Or we were, because in less time than it takes to don a tricorn hat, the Honorable Member was savaged by the right-wing blogosphere and quickly told the Swiss they could take their citizenship back again.
But even though the Tea Party favorite got whiplash from her abrupt 180 (and may well have set some sort of record for “Shortest Time to Hold a National Citizenship”), I still like to think that she and I both learned valuable lessons from the experience …
Lesson #1) Those who live by the right-wing blogosphere die by the right-wing blogosphere.
No sooner had Politico posted on the Congresswoman becoming a “Swiss miss” (good one, guys …) than she started taking fire from her right flank, many of them folks who have admired her and even supported her fanciful presidential candidacy.
Mark Krikorian at the National Review Online huffs that dual citizenship is, “… a formal declaration of divided allegiance, civic bigamy, if you will.” Krikorian also quotes Theodore Roosevelt’s condemnation of the practice (which is interesting, because folks on Krikorian’s end of the political spectrum rarely quote TR’s much more germane observations about the “malefactors of great wealth”).
But Krikorian was a gentlemen compared with some of the other blogging heads who opined on Ms. Bachmann’s newly-split nationality. Lori Stacy at Examiner.com called for her to resign, return her congressional salary and be stripped of her pension. The Daily Paul (“inspired by Ron Paul”) ran the headline, “Dual Citizenship is Treason.”
Why she didn’t see this coming is a bit of a puzzle. Did the Queen of American Exceptionalism not quite understand that claiming citizenship in another, vastly inferior country would be seen as betrayal by her patriotic cohort? The fact that she backtracked so quickly suggests she didn’t.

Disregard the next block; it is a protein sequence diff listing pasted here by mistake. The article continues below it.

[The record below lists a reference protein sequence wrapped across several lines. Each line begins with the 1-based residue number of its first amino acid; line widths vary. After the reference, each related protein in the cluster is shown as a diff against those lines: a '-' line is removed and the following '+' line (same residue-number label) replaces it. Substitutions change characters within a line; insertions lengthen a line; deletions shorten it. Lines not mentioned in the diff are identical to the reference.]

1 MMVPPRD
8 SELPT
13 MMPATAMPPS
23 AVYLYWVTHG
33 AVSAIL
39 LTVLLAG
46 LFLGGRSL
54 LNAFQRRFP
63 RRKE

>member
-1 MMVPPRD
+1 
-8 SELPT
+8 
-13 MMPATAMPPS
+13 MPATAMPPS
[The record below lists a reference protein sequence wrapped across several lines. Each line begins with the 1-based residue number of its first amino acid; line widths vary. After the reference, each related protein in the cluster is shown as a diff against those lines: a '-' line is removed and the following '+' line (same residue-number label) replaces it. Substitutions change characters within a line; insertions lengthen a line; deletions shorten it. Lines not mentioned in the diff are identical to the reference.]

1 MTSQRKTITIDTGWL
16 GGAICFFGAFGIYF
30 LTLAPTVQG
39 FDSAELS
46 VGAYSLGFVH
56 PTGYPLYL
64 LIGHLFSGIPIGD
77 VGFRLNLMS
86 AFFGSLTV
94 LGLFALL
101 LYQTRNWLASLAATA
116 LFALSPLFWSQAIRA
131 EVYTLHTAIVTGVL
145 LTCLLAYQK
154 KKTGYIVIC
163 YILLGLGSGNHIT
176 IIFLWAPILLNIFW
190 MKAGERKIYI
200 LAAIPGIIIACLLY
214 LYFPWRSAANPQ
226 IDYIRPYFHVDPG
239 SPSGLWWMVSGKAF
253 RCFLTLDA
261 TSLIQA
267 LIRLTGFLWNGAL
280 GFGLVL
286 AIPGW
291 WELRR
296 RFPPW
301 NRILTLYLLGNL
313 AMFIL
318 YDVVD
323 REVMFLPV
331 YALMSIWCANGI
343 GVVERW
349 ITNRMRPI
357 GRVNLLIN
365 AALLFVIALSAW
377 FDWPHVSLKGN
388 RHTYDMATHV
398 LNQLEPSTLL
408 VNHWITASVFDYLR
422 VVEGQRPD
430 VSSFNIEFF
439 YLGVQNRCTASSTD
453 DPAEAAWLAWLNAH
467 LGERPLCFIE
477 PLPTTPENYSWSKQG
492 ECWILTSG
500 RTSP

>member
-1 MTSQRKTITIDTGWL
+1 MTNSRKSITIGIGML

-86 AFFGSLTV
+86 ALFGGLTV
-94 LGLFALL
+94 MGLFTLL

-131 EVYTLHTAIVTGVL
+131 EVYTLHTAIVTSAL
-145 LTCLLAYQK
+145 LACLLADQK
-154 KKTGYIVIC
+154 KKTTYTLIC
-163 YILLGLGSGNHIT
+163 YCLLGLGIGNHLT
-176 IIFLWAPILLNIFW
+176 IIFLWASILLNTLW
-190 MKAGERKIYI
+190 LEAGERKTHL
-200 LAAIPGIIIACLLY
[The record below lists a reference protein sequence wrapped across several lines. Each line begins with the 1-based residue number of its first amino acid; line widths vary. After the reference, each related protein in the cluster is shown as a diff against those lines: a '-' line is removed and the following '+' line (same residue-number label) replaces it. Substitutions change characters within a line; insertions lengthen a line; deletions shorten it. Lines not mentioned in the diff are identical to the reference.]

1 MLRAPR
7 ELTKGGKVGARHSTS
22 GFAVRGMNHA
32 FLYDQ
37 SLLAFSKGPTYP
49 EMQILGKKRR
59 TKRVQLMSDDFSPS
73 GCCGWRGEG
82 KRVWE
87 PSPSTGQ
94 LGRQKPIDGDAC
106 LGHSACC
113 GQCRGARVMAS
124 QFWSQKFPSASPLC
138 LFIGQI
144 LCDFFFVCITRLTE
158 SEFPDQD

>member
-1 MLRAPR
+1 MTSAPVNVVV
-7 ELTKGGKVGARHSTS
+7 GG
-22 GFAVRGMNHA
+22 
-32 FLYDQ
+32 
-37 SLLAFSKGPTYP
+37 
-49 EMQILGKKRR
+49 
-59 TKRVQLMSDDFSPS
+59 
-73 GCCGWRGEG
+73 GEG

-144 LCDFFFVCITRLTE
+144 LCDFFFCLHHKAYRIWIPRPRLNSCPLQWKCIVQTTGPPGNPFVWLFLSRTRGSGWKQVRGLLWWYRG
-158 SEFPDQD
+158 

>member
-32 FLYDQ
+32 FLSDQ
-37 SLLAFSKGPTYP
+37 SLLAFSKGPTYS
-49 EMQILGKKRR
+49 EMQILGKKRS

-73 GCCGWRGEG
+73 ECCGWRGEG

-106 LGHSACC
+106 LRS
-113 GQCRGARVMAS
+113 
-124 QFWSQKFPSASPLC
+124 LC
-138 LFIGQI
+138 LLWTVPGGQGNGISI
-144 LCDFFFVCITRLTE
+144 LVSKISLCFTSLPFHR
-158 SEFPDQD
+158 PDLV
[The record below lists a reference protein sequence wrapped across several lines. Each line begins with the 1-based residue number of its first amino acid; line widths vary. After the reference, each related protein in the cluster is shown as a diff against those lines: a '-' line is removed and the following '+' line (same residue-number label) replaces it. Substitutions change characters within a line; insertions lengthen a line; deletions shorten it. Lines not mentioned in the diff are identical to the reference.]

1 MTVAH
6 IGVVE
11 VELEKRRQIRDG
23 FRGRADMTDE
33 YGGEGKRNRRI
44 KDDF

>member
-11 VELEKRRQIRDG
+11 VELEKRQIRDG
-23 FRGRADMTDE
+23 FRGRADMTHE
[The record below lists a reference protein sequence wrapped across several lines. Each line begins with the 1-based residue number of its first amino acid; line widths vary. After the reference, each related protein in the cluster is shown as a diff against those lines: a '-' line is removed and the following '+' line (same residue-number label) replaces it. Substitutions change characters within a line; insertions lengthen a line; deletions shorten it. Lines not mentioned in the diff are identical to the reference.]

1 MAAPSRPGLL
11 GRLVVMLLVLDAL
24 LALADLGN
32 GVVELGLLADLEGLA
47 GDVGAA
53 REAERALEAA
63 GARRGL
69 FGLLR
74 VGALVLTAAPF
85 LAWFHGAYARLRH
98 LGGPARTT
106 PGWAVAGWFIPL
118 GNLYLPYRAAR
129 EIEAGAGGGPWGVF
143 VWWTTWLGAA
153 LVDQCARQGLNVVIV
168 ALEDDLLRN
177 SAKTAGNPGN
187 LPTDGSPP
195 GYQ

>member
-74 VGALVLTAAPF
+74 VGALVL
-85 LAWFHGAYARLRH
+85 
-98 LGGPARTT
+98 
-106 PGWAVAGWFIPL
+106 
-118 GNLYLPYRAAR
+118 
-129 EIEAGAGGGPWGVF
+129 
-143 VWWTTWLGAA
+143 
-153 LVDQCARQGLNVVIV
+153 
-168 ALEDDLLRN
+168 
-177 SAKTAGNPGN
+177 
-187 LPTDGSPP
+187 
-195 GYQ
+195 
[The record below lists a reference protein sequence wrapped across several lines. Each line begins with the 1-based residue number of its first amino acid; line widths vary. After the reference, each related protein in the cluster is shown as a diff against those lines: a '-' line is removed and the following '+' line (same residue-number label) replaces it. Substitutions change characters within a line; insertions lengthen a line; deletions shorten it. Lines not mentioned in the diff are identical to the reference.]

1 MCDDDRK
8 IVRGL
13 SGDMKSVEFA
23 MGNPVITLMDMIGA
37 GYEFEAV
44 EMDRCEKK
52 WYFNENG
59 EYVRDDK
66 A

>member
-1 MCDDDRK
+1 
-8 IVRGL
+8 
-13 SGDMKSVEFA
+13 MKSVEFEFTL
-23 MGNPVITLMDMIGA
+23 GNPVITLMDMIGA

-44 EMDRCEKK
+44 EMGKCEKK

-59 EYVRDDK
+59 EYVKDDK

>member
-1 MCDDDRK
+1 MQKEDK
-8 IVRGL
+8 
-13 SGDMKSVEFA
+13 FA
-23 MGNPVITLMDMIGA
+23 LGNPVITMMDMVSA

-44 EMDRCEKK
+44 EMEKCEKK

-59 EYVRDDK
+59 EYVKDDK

Lesson #2: Large numbers of American citizens are eager to shoot off their mouths on subjects about which they demonstrably know nothing.
Not exactly a news flash, I know … Still, reading comments on some of these conservative blogs was surreal, like watching Scooby-Doo reruns on acid. For instance, I was informed that US citizens are allowed to have dual citizenship only in Israel, that the Jewish members of Congress all have dual citizenship, that Barack Obama has dual US/Indonesian citizenship, that Barack Obama was born in Kenya, that FEMA is setting up detention camps in which to intern all loyal patriots, AND that Denver International Airport was designed and built by the Illuminati as the headquarters for the global genocide that will trigger the New World Order (Seriously. Some people are apparently extremely anxious about this).
Lesson #3: Many people see citizenship in starkly militaristic terms.
I mean, what if we had a compelling national need to invade Switzerland? Y’know, to keep strategically-vital chocolate stockpiles out of the hands of terrorists, or something? Where would Michele Bachmann’s loyalties lie? How could she be trusted not to betray American interests to her lederhosen-wearing overlords?
Here’s the thing …This is the 21st century.
And it’s a global century, a century where people, goods and information easily flow across borders, a century in which a lot of archaic ways of viewing things that have historically pitted us against each other (nationality, race, language, gender, religion, sexuality) are crumbling.
As Paul Simon said, these are the days of miracle and wonder. I sit at my desk in my home in a little French village and have video chats with friends in Seattle. I work with people scattered across three continents. I upload radio reports that are broadcast across North America within a couple of hours of my recording them.
My dual citizenship (US/Irish) allows me to seamlessly work/study/visit/play across borders and interact with people who also are living in that international sphere, people with command of multiple languages and an understanding that if we’ve got any chance of keeping this planet habitable into the future, we’re going to have to come at our problems as inhabitants of Earth.
So, when Ireland declares war on the United States of America, I guess I’ll have a decision to make.
Until that time, I think the more people who can see themselves and others from an international perspective, the better off we’ll all be.